Tuesday, July 31, 2007

Technology Workers Wanted

Technology jobs openings are going unfilled because companies cannot find enough qualified workers.

More than 180 information technology (IT) employers were surveyed by CareerBuilder.com. Nearly half of these companies stated that they currently have open job positions for which they cannot find qualified candidates.

The survey didn't ask IT employers what jobs they were trying to fill. However, a spokesperson stated that IT employers who post job openings on the site are looking mostly to fill positions in the following disciplines:

[Beantown Web will analyze these Web-related functions in a monthly "Boston Market" posting scheduled for later this week.]

A summary of this latest survey of technology employers is available at InformationWeek.

Life-long Learning

Life-long learning is a now a prerequisite for continued employment in technology fields.

A national poll of 1,400 chief information officers (CIOs) reveals that while technology training is needed, softer skills can also be improved on.

The top three skills that CIOs felt their team needed the most improvement in were as follows:

A summary of this survey is available from Robert Half Technology.

Web technology professionals should consider developing a three-part game plan for acquiring non-technology competencies, such as project planning and communication, in addition to technical skills.

Project Management

Assignment: identify at least one project (preferably Web-related) in which you were a team leader (also preferable) or were a member of a team. Obtain feedback about your performance.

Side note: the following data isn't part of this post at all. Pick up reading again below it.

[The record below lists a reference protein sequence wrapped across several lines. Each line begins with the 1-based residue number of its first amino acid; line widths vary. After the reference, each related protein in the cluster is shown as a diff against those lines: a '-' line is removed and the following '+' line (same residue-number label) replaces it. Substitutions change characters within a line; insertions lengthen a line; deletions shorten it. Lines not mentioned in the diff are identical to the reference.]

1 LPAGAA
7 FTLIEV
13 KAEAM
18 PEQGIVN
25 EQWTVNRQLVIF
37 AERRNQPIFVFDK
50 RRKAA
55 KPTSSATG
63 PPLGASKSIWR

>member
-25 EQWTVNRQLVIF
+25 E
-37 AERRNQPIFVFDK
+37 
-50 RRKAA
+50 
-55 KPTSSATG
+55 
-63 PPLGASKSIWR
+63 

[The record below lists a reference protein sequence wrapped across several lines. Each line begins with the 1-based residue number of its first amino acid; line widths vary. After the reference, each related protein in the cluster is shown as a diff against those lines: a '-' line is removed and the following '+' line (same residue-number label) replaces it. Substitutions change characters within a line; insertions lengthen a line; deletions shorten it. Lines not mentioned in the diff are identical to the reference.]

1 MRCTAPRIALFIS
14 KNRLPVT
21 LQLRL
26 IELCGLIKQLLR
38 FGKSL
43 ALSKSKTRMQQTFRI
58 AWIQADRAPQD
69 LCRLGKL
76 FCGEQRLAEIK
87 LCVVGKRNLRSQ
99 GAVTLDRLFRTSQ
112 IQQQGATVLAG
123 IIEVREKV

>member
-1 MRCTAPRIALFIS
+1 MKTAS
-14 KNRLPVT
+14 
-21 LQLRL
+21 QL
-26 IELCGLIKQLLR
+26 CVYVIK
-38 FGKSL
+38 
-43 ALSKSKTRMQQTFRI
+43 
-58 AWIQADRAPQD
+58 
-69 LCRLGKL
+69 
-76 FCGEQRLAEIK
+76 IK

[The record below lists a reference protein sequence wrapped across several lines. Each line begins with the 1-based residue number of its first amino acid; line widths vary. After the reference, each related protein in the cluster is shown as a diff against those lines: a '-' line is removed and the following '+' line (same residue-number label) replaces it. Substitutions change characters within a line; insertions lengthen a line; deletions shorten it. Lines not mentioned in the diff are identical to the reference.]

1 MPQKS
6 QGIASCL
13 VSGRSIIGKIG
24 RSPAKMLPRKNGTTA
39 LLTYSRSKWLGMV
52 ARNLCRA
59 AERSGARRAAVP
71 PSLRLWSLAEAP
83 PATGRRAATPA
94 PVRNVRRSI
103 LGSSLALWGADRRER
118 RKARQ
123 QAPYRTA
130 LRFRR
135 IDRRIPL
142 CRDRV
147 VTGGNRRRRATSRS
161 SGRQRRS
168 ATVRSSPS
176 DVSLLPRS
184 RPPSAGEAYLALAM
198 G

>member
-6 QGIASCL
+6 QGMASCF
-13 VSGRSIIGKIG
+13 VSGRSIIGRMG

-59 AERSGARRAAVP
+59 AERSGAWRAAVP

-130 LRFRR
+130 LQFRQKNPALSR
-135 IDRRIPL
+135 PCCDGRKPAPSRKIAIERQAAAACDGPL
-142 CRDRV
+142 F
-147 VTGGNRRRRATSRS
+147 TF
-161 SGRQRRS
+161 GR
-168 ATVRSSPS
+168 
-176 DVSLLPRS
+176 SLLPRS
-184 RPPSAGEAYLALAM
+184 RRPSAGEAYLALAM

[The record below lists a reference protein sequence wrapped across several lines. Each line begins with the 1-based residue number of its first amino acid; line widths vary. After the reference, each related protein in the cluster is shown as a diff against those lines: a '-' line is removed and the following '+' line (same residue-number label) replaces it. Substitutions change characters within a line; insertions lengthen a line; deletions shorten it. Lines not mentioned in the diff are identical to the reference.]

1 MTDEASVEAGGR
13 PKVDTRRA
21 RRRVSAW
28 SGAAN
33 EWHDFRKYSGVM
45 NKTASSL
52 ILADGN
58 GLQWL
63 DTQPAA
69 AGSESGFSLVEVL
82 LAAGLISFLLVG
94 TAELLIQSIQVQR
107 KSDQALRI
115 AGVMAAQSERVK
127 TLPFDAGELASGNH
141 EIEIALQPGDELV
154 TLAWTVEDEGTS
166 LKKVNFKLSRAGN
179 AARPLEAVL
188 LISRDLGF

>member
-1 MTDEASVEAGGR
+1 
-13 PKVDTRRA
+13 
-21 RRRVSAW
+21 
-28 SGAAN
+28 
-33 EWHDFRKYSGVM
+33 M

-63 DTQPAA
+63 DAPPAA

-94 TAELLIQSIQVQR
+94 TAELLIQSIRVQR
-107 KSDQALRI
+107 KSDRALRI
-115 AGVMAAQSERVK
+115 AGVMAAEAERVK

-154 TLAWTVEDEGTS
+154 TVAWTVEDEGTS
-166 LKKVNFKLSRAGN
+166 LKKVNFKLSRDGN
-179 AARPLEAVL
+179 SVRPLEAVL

One example I use is the ability to prepare curriculum and manage a classroom for a one-week technical training module at CDIABU.

By having concrete examples of projects you have lead, you can comment about what you learned in the process. This demonstrates that you can get the job done in a timely manner, even if you may not have all of the technical skills required to complete the project.

Communication Skills

Assignment: Identify at least one project each where you can demonstrate your verbal and written communication skills.

The two communication projects I focus on to demonstrate my skills in this area are as follows:

Having concrete examples you can point to that demonstrate your verbal and written communication skills can help you land that next assignment, even if you may not currently possess all of the technical skills that the job requires.

Conclusion:

Yes, you should develop a game plan to improve your technical skills, but remember, your non-technical skills, especially project management and communication (verbal and written), can help separate you from your competition.



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